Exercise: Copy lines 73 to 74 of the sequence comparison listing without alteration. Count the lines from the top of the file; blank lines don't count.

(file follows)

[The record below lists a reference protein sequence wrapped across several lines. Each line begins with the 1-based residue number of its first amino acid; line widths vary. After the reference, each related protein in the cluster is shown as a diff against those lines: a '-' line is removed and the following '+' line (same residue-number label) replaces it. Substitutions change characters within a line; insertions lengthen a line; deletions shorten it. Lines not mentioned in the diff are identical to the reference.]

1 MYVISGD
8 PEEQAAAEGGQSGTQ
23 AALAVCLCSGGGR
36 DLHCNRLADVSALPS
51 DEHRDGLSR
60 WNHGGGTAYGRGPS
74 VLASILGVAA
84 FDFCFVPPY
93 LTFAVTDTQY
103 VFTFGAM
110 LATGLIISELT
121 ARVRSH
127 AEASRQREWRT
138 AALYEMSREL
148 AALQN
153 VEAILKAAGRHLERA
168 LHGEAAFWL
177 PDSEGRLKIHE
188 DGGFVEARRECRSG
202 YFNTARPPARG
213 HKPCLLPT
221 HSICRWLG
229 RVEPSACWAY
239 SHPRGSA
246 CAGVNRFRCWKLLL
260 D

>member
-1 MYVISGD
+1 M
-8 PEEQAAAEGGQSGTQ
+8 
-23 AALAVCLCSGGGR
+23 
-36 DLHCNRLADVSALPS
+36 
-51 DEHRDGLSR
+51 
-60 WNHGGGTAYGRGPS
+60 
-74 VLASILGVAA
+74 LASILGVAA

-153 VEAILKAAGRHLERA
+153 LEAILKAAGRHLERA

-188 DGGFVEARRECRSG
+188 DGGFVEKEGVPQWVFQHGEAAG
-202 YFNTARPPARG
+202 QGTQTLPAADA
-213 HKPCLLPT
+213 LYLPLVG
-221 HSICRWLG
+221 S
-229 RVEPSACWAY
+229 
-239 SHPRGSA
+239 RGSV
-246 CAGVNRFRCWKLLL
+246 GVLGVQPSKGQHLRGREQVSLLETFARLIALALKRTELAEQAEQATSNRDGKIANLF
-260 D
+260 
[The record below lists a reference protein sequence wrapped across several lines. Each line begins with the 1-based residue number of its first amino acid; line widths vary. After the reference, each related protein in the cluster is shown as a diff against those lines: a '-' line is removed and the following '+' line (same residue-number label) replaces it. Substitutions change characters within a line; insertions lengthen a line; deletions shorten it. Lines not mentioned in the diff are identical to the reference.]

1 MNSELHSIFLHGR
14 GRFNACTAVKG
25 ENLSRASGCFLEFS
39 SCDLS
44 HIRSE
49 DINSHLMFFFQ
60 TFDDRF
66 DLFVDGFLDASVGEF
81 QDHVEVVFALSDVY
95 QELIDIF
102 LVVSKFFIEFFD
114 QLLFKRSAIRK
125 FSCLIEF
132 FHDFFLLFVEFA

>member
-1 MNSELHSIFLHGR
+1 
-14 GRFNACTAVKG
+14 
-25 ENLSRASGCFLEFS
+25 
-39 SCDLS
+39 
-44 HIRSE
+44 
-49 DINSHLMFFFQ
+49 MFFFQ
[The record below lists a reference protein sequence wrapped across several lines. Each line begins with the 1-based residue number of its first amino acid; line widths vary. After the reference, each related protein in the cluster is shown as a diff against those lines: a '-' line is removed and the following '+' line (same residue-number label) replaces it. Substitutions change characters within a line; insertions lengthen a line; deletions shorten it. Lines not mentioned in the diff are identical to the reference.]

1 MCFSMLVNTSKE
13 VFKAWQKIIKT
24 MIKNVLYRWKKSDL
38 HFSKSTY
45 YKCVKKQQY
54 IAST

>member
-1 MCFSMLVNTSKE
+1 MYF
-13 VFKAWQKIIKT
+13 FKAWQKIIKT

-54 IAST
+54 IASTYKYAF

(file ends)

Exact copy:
114 QLLFKRSAIRK
125 FSCLIEF